DIY Child’s Wooden Toolbox From Pallets

I have another DIY project for you! And it’s made from discarded pallets! I know a lot of people enjoy making new creative projects from pallet wood. My husband made an adorable wooden toolbox for our youngest child as a Christmas gift in 2016. It came out really cute. In fact, I thought it could easily work as a decorative box to hold items in a kitchen or other area for Mom! So whether for a child or adult, you might want to check out the instructions for making this wooden toolbox from pallets.

*This post contains affiliate links which means I may receive compensation if you choose to click on them and make a purchase. But it won’t affect your cost. See Disclosures/Policies.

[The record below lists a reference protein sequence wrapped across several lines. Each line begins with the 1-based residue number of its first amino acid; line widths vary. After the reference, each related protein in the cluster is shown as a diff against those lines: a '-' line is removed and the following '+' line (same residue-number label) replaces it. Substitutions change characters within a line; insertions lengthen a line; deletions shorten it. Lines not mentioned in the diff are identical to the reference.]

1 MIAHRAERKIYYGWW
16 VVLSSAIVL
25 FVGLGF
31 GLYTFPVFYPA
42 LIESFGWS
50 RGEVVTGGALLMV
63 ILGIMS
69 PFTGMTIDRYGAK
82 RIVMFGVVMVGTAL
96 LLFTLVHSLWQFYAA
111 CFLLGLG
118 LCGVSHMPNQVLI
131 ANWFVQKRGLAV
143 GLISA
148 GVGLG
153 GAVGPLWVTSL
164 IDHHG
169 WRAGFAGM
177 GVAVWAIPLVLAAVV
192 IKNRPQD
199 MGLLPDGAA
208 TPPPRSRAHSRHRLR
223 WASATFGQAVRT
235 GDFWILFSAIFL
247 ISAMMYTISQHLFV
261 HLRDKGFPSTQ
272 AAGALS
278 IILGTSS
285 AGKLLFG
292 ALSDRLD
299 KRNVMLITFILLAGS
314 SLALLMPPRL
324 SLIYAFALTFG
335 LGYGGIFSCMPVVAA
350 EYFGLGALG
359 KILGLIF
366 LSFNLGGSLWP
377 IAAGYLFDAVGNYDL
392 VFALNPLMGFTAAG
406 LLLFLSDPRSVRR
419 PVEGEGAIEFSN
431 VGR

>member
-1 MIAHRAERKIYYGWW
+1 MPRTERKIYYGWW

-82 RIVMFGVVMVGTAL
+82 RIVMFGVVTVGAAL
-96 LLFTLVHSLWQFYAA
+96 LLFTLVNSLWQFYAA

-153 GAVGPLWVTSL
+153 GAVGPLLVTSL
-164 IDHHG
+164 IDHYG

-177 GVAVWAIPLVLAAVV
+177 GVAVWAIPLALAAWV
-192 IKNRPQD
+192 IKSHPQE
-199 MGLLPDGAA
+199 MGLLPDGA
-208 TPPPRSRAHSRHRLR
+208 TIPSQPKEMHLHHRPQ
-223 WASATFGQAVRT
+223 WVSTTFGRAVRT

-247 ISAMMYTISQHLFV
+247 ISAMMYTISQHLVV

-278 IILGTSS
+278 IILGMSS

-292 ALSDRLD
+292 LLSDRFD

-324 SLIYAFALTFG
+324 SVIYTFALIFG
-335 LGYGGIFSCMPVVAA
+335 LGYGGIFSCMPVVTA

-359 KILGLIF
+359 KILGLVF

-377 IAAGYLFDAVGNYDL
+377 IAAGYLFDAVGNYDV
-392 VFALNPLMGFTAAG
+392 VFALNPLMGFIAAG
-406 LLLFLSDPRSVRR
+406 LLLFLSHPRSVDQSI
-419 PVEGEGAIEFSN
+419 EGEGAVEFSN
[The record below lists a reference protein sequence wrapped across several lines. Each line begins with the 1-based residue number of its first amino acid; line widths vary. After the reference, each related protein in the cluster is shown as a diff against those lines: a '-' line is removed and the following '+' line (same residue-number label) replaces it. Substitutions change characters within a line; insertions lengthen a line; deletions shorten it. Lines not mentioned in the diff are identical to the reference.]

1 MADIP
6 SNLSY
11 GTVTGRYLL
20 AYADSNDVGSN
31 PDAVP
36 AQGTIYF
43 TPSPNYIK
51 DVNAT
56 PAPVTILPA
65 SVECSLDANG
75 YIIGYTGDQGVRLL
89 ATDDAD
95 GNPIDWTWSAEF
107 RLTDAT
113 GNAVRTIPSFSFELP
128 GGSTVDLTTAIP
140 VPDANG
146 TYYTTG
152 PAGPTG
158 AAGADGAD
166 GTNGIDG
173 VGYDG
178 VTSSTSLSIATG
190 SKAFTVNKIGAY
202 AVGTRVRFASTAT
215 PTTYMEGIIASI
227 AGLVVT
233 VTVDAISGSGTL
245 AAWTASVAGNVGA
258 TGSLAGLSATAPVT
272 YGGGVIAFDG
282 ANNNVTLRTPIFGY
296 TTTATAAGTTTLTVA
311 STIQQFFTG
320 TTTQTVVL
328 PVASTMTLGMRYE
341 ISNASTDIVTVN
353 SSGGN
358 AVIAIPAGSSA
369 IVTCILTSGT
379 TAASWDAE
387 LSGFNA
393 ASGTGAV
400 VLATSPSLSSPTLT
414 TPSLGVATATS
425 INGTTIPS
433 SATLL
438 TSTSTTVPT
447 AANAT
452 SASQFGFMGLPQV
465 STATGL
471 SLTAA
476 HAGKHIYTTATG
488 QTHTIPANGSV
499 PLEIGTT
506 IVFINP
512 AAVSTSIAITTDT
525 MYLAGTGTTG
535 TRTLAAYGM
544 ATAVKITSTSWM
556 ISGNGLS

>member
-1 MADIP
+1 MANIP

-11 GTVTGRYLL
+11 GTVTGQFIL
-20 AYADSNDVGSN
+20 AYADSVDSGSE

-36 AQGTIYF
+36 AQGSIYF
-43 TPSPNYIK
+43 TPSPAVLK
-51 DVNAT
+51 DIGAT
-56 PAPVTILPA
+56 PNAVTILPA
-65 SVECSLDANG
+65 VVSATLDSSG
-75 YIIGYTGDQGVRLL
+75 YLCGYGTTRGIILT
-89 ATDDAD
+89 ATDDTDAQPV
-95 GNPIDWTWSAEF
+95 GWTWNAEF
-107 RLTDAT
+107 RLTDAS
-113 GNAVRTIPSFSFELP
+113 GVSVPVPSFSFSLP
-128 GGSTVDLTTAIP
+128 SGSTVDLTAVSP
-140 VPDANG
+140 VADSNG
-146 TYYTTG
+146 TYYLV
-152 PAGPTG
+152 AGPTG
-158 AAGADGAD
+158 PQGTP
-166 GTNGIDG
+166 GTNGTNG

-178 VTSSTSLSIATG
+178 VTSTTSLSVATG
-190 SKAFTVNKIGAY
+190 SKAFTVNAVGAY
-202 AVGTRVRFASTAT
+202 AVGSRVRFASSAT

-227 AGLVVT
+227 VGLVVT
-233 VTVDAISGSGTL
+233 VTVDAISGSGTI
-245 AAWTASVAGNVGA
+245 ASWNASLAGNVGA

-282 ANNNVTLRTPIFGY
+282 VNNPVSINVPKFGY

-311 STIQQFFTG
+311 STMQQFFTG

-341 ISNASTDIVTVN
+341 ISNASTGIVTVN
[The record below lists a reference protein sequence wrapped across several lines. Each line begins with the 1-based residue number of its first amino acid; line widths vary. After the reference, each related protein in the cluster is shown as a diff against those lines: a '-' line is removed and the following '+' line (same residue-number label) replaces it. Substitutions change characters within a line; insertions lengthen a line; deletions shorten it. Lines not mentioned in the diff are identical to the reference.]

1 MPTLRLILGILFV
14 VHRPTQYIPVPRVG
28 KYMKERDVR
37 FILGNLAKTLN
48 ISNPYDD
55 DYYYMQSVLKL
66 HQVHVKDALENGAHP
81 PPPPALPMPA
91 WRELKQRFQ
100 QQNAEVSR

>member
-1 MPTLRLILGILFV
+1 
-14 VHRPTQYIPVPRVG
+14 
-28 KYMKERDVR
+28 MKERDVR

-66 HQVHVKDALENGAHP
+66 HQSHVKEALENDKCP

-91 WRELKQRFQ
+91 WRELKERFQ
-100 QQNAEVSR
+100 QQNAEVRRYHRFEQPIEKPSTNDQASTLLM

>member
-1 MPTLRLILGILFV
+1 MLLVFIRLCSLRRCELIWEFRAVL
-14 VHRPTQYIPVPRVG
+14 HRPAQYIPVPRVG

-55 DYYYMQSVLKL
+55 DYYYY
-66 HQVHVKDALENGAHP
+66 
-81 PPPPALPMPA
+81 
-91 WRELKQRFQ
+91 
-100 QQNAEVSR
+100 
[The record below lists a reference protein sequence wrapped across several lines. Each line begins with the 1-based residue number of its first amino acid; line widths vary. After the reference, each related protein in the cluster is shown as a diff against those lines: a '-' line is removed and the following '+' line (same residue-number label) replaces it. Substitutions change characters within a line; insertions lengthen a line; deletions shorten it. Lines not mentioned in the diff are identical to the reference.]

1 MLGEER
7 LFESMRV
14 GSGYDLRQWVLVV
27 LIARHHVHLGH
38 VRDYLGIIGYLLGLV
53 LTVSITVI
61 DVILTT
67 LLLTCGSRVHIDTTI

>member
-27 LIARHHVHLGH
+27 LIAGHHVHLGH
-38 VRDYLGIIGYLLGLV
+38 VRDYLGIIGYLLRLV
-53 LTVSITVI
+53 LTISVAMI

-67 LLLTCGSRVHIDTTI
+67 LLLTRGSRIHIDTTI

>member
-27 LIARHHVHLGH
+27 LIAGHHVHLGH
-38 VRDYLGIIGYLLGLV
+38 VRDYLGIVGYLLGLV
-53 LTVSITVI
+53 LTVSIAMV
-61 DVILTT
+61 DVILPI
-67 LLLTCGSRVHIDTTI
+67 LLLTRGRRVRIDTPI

Using Pallets to Make The Toolbox

Obviously,  you are going to need to collect some wooden pallets if you don’t already have some on hand. My husband is able to get discarded pallets for free from a local roofing company. You might try checking local trucking and shipping companies as well.

I want to emphasize that this entire toolbox was completely made from pallet wood. No other wood was purchased or used. Even the handle was made using part of a pallet. Wood glue and two panhead screws were used to assemble the pieces. Clamps were also utilitzed.

Steps For Making the Toolbox

  • First, you will have to disassemble a pallet or two. Wade used 3 long pallet slats, and part of a pallet runner. The runner is the wooden piece inside a pallet that helps hold the slats together.

DIY child's wooden toolbox from pallets

  • The slats were cut to make the sides and bottom of the toolbox. The slats he chose to use were 3 1/4 inches wide. He cut four pieces 12 1/2 inches long to make the bottom and sides of the box. To make the ends that hold the handle, he cut four pieces 12 inches long.